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Old 07-25-2015, 07:09 AM   #57
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1994 30' Excella
Kiefer , Oklahoma
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My advice; just buy an Airstream! I personally believe an Airstream in your
life will be the best decision you will ever make. My Airstream changed my life. I'm happier now than I have ever been.

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Old 07-27-2015, 09:09 PM   #58
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Simi Valley , California
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Originally Posted by msichana88 View Post
Hi everyone, I'm new to this forum but found this thread to be very informative. I am exactly where Lindsay was when she wrote her first post, and I'm wondering: if you're there Lindsay, can you please tell us how it's worked out for you? I am thinking of going with a new Flying Cloud because of warranty, but I don't know how to start looking for land or an RV park in Los Angeles? Any tips would be much appreciated. And for those of you doing this, thank you for all your insight, it makes a long-time dream seem actually plausible
I'm in the same boat. I've been researching and saving for almost two years. As a teacher, I really want to be able to head out on the road during my vacation months and get the most out of it. I am tied to my job in Ventura county for 9 months a year, though, and I will be until my student loans are paid off.

Finding a full-timing spot is really difficult. You can check Walnut Creek in Northridge, Valencia Travel Village, or Castaic Lake RV park. They all cost in the $850-950/mo range though, which isn't much in the way of savings over an apartment.

It drives me a bit crazy that I can't just buy a bit of land and live on it. This state is impossible sometimes.

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Old 07-28-2015, 12:27 AM   #59
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Really SAVING money.

Living in my Airstream costs less on a day to day basis than having a house payment, but then I want a new tow vehicle. BIG chunka cash. I'm betting that in the real world the tiny house movement isn't quite as dramatically economical as it's portrayed. I think people who are trying to find a simpler life may not quite get how little they are really able to give up to get that simple life.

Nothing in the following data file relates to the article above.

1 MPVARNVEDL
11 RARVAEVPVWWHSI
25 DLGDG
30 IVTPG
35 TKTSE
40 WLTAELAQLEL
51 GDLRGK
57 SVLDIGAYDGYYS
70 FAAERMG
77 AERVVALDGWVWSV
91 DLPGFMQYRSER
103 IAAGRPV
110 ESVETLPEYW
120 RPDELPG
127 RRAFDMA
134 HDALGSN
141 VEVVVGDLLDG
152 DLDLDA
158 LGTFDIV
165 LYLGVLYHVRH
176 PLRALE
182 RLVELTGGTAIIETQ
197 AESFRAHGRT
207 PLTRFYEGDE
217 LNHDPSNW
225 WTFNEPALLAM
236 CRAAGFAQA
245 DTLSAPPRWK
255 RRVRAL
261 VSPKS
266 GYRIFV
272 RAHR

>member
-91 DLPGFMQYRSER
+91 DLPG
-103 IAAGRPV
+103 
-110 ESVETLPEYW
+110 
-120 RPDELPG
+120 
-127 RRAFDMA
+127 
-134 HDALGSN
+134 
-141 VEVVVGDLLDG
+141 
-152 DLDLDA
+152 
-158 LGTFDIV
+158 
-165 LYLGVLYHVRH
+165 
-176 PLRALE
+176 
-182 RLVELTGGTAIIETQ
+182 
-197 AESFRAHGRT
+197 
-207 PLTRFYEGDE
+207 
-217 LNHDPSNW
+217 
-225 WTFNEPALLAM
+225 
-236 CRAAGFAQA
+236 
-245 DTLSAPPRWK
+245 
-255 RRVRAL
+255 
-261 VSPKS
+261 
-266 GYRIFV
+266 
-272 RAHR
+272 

There IS a tradition that still exists - taking in family when they are in distress. When I was a tiny girl we had a baby sitter who was a widow with no resources. She lived in a relative's garage that had been nicely converted to an efficiency apartment. There were lots of "mother-in-law suites" or "guest cottages" that started life as sheds, garages, basements or stables. Some were very primitive, but most had plumbing and heating added. For the most part, the zoning board didn't intervene as long as they were family and not "renters".

Look around. There are a huge number of people that are one inch above homeless - living in vans and minivans for the most part. When it comes right down to it, almost all of us could fall that far - due to serious depression, mental health issues , or a major natural disaster. Lots of people who went through Katrina DID, and some still are trying to crawl back into "regular blue collar" lifestyles.

If saving a huge amount of money is your goal - here is a way to be an urban commando with a bit more of a plan.

I just met a man who DID succeed in urban living for 18 months. He graduated from college in 2008 as the economy was tanking and was unemployed/under-employed for years. Interest on his student loans kept accruing and then he got injured and had no hospitalization. You can't get out of a student loan by going bankrupt so he decided to go underground.
He did it in the Washington DC area of all places, paying virtually no camping fees, by adapting a plain old box truck and parking it here and there in commercial neighborhoods/lots. He stayed out of DC proper for obvious reasons, but spent a lot of time in the Virginia suburbs.

The vehicle? NOT an RV, more a camouflage survival pod. I would probably have abandoned the effort at a month, but his goal was to "go Galt" and slide under the radar of rent/taxes/camping fees so he could get his student loans paid off and not still be broke when he hit 40. He bought a box truck for about $2800 which was quite aged and had been a U-Haul at one time. Getting it through a state inspection must have been interesting. He added two fantastic fans in the roof (opaque covers), and had only the cab windows with a standard grid between the cab and the box, and two small windows in the roll down rear door - heavily tinted.